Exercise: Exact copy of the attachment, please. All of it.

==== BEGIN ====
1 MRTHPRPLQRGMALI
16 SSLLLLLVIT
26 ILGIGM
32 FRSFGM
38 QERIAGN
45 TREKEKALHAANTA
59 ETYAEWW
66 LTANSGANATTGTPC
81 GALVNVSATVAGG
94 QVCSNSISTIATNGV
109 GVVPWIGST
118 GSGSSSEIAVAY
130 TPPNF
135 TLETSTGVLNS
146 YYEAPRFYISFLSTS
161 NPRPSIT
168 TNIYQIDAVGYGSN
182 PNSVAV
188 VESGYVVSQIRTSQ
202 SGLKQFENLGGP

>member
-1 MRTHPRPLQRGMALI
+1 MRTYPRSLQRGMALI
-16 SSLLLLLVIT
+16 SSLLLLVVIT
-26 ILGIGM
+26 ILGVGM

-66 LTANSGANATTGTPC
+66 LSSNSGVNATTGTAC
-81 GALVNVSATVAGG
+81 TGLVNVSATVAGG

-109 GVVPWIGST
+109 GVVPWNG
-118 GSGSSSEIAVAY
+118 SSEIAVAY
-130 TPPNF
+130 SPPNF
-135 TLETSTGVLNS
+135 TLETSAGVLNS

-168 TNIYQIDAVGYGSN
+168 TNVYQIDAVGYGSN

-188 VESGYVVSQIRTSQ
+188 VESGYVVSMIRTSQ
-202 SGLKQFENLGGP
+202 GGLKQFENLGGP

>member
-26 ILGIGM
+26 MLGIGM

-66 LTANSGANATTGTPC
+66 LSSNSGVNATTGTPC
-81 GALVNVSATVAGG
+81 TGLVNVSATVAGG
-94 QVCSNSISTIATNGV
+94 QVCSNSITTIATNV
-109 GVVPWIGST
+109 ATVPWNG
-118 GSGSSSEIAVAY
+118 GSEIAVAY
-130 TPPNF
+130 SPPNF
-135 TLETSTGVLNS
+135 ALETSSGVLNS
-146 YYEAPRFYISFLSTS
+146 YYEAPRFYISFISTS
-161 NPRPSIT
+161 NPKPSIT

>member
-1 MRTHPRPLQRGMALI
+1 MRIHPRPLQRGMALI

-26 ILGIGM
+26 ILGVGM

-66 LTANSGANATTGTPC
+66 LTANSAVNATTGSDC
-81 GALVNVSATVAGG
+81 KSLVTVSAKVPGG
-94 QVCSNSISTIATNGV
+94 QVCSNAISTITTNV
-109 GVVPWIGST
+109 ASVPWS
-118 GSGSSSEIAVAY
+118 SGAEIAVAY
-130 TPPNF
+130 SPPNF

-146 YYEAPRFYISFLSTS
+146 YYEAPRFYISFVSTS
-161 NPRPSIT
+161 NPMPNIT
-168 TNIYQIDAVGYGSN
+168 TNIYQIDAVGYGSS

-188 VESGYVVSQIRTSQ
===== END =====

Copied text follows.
1 MRTHPRPLQRGMALI
16 SSLLLLLVIT
26 ILGIGM
32 FRSFGM
38 QERIAGN
45 TREKEKALHAANTA
59 ETYAEWW
66 LTANSGANATTGTPC
81 GALVNVSATVAGG
94 QVCSNSISTIATNGV
109 GVVPWIGST
118 GSGSSSEIAVAY
130 TPPNF
135 TLETSTGVLNS
146 YYEAPRFYISFLSTS
161 NPRPSIT
168 TNIYQIDAVGYGSN
182 PNSVAV
188 VESGYVVSQIRTSQ
202 SGLKQFENLGGP

>member
-1 MRTHPRPLQRGMALI
+1 MRTYPRSLQRGMALI
-16 SSLLLLLVIT
+16 SSLLLLVVIT
-26 ILGIGM
+26 ILGVGM

-66 LTANSGANATTGTPC
+66 LSSNSGVNATTGTAC
-81 GALVNVSATVAGG
+81 TGLVNVSATVAGG

-109 GVVPWIGST
+109 GVVPWNG
-118 GSGSSSEIAVAY
+118 SSEIAVAY
-130 TPPNF
+130 SPPNF
-135 TLETSTGVLNS
+135 TLETSAGVLNS

-168 TNIYQIDAVGYGSN
+168 TNVYQIDAVGYGSN

-188 VESGYVVSQIRTSQ
+188 VESGYVVSMIRTSQ
-202 SGLKQFENLGGP
+202 GGLKQFENLGGP

>member
-26 ILGIGM
+26 MLGIGM

-66 LTANSGANATTGTPC
+66 LSSNSGVNATTGTPC
-81 GALVNVSATVAGG
+81 TGLVNVSATVAGG
-94 QVCSNSISTIATNGV
+94 QVCSNSITTIATNV
-109 GVVPWIGST
+109 ATVPWNG
-118 GSGSSSEIAVAY
+118 GSEIAVAY
-130 TPPNF
+130 SPPNF
-135 TLETSTGVLNS
+135 ALETSSGVLNS
-146 YYEAPRFYISFLSTS
+146 YYEAPRFYISFISTS
-161 NPRPSIT
+161 NPKPSIT

>member
-1 MRTHPRPLQRGMALI
+1 MRIHPRPLQRGMALI

-26 ILGIGM
+26 ILGVGM

-66 LTANSGANATTGTPC
+66 LTANSAVNATTGSDC
-81 GALVNVSATVAGG
+81 KSLVTVSAKVPGG
-94 QVCSNSISTIATNGV
+94 QVCSNAISTITTNV
-109 GVVPWIGST
+109 ASVPWS
-118 GSGSSSEIAVAY
+118 SGAEIAVAY
-130 TPPNF
+130 SPPNF

-146 YYEAPRFYISFLSTS
+146 YYEAPRFYISFVSTS
-161 NPRPSIT
+161 NPMPNIT
-168 TNIYQIDAVGYGSN
+168 TNIYQIDAVGYGSS

-188 VESGYVVSQIRTSQ